Hear T Cooper at the RADAR Reading Series Wednesday, February 6th with Nicole J Georges, Amrit Donaldson and Arisa White. San Francisco Public Library, Latino Reading Room, 6pm, Free.
Janelle Hessig was the first person to pop into my head when considering who to feature in my inaugural Monday art blog! She’s one of my all-time favorite cartoonists and one of the funniest ladies I know (and I know A LOT of funny ladies). Janelle is a comic/zine artist, musician, animator and Marketing Director for Last Gasp! I love her and you will too!
Verwey: You’ve been making zines/comic books since 1991?
Hessig: I published the first issue of Tales of Blarg with my friend, Hollie, in 1990. We made a fanzine in art class instead of making bongs like most of the other bad kids did.
Verwey: Why did you start?
Hessig: I’ve been writing stories and making comics for as long as I can remember. I still have copies of comics I made when I was a little kid. In my teens and early 20′s, making fanzines was a way to connect with (aka hit on) people. Nowadays, it’s mostly a compulsion to make jokes and tell stories.
Verwey: I heard you used to sell your books out of those newspaper coin boxes. True or lie?
Hessig: Halfsies. In the mid-90′s, me and my old housemate Jeff published a one-page monthly house newsletter called “Jank”(which had regular features like House Guest reviews). I’m a wuss about stealing things, but Jeff was a true genius at thievery. He stole because he could and he was good at it – caviar, the Madonna Sex book, fashion magazines – and once a newspaper box. He spray painted it silver and we set it on a corner in downtown Berkeley, near the BART station, which was our main stomping grounds back then. We kept it stocked with copies of Jank. They were free, though, no coin box.
Verwey: When will you make another Tales of Blarg??!!!
Hessig: When I find a big sack of money in the street and can stop working so many jobs all the time. I’m less productive at home and can’t afford a studio so it would also help if I could find a decent coffee shop/hidey hole in Oakland where I can work. I have simple coffee shop needs – no bullshitty communal tables or dumb counters with tall stools. No cattle call, fighting for a table like it’s dollar days at Target. Somewhere a person can drink good or ‘ok’ coffee and draw butts and not be bothered.
Verwey: How do you feel your zines have changed over the years?
Hessig: On the plus side, I can draw better now and have a better sense of design. On the negative side, I’m less oblivious and self-centered than I was in the early years, so I refrain from telling a lot of great stories because I don’t want to exploit anyone or hurt their feelings. BORING.
Verwey: Tell me your fave Gilman memory.
Hessig: I have a lot of them! Every time I saw Bikini Kill. Every time I saw Blatz. When The Queers dedicated the song “I Can’t Stop Farting” to me. When I barfed in George Hated’s pocket. When me and Hollie almost got kidnapped. Drinking in the bathroom. Drinking in the bushes. A lot of making out. I miss making out with strangers.
Verwey: What’s the story behind THIS:
Hessig: Instead of the typical ‘dude writes pop song about girl’, Bratmobile thought it was cooler for girls to write songs about other girls. So they wrote an answer song to the ‘Janelle’ song that Ben Weasel wrote/Born Against recorded. In the “Real Roxanne/Real Janelle” parallel – I guess that makes Born Against UTFO and Bratmobile Roxanne Shante. This was in 1994. Maybe I will stop hearing about it in 2024. 2054? Maybe it will be on my tombstone?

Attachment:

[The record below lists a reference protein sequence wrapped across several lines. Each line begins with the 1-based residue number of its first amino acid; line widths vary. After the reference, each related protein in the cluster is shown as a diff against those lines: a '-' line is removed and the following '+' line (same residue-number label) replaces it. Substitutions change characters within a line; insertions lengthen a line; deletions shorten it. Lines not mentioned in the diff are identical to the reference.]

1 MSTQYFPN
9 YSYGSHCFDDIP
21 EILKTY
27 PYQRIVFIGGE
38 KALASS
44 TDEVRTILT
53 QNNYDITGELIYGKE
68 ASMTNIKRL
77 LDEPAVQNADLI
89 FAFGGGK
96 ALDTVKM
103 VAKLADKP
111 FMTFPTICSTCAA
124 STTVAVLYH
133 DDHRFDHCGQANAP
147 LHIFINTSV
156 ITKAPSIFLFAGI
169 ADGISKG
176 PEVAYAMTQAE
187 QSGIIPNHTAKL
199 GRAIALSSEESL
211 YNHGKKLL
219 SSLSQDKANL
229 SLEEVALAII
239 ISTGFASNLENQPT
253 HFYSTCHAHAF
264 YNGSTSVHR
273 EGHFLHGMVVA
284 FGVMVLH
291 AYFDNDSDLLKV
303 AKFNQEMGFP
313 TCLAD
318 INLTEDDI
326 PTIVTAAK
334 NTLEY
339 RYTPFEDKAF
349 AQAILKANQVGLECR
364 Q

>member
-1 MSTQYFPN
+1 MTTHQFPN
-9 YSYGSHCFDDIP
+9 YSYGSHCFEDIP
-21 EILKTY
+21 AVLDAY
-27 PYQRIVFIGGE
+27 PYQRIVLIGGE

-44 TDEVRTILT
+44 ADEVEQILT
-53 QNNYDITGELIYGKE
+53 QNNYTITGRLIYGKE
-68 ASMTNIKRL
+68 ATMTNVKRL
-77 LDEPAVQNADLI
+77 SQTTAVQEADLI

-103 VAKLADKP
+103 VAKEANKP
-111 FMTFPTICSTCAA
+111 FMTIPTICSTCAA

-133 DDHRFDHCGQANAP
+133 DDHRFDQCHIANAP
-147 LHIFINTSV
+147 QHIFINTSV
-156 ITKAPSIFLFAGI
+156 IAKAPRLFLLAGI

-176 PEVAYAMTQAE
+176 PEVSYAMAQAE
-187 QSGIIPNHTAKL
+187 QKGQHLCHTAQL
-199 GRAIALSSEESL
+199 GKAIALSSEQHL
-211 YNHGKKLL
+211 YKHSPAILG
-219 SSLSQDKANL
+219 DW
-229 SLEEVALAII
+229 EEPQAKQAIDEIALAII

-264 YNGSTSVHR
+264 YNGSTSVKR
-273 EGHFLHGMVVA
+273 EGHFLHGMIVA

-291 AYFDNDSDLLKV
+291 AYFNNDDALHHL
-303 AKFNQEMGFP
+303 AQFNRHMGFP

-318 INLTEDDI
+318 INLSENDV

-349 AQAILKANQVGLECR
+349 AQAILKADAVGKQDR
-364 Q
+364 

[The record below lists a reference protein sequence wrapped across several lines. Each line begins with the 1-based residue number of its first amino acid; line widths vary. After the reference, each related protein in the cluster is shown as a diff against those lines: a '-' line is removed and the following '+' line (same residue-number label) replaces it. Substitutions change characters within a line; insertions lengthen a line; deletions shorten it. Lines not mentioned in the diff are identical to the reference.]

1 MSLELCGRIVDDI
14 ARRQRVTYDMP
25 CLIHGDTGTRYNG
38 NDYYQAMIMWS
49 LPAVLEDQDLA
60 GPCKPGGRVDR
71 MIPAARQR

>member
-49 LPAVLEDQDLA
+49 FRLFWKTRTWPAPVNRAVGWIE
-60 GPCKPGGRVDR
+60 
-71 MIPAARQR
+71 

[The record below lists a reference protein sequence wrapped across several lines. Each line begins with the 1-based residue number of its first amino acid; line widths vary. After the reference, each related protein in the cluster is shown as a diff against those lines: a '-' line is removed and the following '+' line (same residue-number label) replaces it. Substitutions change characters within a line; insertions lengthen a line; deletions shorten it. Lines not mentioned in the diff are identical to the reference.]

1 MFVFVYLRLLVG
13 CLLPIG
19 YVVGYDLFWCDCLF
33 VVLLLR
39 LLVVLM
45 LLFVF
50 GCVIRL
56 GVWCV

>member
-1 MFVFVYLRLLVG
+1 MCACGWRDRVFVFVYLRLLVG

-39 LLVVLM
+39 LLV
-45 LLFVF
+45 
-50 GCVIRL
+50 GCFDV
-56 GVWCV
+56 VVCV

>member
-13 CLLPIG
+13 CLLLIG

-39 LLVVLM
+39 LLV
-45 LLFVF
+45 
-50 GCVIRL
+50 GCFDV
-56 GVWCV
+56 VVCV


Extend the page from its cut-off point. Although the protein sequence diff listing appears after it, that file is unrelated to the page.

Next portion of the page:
Verwey: You lived in a house- I think it was on 54th street (?)- for about a million years, right? That place always seemed like a revolving door of interesting roommates and weirdo houseguests- what was living there like? Who were some of your memorable roommates/guests?
Hessig: That was just one out of the teeming heap of punk houses I’ve lived in. I don’t know if 54th St even qualified as a “punk house” because there were a lot of fancy products in the bathroom and we had cable. The best era of that house was near the beginning when it was a stable line-up of housemates for years and it was like family. We had parties where we threw dummies off the roof and did whip-its in the bathtub. We had really cute Christmases like when Jonny Makeup came over and sang Mariah Carey songs through a toy microphone Christmas tree face. There were always a lot of funny pranks, pathos, and hi-jinx, catching roommates trying to sneak one-night stands out the window, having fake potlucks, playing made-up games like “Guess who’s under the blanket?”. It was a golden era. Good times and bad times – I’m glad it’s over and I wish it never ended.
Verwey: When did you start animating? Is it as hard as it looks?!?!
Hessig: I went to SFSU for Film and Animation in 2006. Animating is really hard. It takes a long, long time. I thought maybe I would make some big bucks doing it, but I really hate that industry standard 3D animation. It looks ugly and I’m bad at it. Of course I wound up gravitating towards hand drawn and stop motion animating which is extremely labor intensive and you can’t really get a job doing that stuff.
Check out Janelle’s animations HERE!
Verwey: You’re also a musician- what do you play? What bands are you/were you in?
Hessig: I started playing drums in punk bands when I was about 15. I’ve been a lot of bands you’ve never heard of: Clit Wrex, The Clams, The Tourettes, Baby Jail, Panty Raid, Rat Attack, The Help, Suburban Bitch, Dirty Charlie, etc, etc. Right now I’m playing in a band called Wet Spots.